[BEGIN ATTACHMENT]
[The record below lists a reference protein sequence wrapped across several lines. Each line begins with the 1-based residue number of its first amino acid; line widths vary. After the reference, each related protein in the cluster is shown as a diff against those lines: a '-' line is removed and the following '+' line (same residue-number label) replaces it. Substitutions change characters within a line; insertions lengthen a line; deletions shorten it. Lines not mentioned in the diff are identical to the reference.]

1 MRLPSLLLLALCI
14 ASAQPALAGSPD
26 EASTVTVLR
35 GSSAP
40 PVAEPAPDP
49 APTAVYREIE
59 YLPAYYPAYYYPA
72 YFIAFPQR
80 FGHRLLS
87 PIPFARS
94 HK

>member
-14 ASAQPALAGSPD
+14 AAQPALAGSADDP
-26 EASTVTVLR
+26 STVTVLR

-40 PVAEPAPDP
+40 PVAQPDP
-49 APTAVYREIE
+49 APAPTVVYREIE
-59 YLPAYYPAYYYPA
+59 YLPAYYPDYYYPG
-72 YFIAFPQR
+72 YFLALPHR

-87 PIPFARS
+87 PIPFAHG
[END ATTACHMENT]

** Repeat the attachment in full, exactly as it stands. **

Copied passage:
[The record below lists a reference protein sequence wrapped across several lines. Each line begins with the 1-based residue number of its first amino acid; line widths vary. After the reference, each related protein in the cluster is shown as a diff against those lines: a '-' line is removed and the following '+' line (same residue-number label) replaces it. Substitutions change characters within a line; insertions lengthen a line; deletions shorten it. Lines not mentioned in the diff are identical to the reference.]

1 MRLPSLLLLALCI
14 ASAQPALAGSPD
26 EASTVTVLR
35 GSSAP
40 PVAEPAPDP
49 APTAVYREIE
59 YLPAYYPAYYYPA
72 YFIAFPQR
80 FGHRLLS
87 PIPFARS
94 HK

>member
-14 ASAQPALAGSPD
+14 AAQPALAGSADDP
-26 EASTVTVLR
+26 STVTVLR

-40 PVAEPAPDP
+40 PVAQPDP
-49 APTAVYREIE
+49 APAPTVVYREIE
-59 YLPAYYPAYYYPA
+59 YLPAYYPDYYYPG
-72 YFIAFPQR
+72 YFLALPHR

-87 PIPFARS
+87 PIPFAHG